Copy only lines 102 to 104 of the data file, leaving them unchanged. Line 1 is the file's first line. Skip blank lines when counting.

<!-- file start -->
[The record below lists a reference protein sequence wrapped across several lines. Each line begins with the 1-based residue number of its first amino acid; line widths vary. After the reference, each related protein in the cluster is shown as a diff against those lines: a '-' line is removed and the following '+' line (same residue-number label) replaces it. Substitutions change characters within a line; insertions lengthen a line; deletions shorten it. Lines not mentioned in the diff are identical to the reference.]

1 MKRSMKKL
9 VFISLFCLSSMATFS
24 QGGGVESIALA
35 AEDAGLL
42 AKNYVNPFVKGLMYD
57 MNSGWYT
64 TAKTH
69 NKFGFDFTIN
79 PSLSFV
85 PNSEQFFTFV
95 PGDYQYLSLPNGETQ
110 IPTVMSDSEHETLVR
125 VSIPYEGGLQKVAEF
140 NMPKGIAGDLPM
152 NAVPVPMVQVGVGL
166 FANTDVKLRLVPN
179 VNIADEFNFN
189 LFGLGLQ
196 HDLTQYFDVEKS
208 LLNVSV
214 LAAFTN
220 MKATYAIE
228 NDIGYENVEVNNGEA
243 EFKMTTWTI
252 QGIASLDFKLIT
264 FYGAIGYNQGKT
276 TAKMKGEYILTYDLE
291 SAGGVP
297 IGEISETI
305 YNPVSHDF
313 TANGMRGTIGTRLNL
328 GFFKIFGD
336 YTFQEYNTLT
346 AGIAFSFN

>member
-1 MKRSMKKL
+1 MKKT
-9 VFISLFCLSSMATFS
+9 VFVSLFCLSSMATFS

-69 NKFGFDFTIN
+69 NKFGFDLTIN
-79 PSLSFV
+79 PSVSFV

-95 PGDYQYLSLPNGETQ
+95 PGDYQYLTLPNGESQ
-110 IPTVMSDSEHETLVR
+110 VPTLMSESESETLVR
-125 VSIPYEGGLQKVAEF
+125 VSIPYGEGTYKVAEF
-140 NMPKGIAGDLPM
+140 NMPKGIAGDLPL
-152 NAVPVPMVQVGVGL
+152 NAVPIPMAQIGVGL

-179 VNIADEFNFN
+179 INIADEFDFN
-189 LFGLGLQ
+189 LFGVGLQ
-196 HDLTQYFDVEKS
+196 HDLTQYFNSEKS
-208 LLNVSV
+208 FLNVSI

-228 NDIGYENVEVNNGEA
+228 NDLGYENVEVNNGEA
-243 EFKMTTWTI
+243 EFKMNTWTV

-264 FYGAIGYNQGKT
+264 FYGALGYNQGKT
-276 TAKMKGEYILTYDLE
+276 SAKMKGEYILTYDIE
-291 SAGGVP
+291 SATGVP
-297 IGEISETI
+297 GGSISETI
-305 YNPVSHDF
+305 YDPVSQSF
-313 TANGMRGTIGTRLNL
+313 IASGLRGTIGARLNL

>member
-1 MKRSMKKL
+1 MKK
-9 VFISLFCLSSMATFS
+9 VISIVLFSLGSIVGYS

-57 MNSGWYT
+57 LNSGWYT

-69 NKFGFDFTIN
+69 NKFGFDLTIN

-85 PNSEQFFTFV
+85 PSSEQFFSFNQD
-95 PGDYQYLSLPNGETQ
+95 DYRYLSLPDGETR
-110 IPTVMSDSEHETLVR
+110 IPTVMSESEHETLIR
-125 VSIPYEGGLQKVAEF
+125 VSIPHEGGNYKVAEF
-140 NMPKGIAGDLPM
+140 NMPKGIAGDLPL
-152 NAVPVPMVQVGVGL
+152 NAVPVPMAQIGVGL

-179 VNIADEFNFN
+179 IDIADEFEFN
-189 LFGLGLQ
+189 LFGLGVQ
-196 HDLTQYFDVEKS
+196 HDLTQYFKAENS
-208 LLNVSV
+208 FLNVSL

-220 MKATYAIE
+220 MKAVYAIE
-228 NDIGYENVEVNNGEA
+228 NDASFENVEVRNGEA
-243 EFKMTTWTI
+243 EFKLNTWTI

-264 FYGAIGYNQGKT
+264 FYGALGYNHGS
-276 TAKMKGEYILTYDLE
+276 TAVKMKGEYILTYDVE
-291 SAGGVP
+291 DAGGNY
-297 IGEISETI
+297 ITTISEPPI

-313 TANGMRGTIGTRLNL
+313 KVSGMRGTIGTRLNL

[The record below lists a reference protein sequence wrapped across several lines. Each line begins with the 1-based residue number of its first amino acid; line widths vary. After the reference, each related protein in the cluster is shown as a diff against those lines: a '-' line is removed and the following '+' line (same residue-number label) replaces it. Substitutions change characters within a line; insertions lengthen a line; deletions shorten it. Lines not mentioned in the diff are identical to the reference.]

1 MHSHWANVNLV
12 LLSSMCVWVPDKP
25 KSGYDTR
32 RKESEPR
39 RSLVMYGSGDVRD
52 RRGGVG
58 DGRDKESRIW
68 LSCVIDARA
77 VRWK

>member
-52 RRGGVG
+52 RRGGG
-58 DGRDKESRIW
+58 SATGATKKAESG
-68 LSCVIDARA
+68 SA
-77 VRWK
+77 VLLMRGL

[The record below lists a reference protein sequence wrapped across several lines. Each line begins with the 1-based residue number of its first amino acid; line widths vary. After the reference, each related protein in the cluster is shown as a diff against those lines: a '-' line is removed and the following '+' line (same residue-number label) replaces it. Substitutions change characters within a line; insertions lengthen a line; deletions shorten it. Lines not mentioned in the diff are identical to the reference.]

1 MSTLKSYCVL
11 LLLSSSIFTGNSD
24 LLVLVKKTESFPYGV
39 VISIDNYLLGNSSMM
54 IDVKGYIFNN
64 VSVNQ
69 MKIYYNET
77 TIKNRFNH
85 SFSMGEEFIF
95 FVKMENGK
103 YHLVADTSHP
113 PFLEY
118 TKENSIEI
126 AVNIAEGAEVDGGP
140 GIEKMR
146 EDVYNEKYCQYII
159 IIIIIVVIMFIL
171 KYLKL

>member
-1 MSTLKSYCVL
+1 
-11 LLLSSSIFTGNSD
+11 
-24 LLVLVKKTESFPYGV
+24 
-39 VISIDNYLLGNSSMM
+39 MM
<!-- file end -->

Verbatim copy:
-189 LFGLGLQ
+189 LFGLGVQ
-196 HDLTQYFDVEKS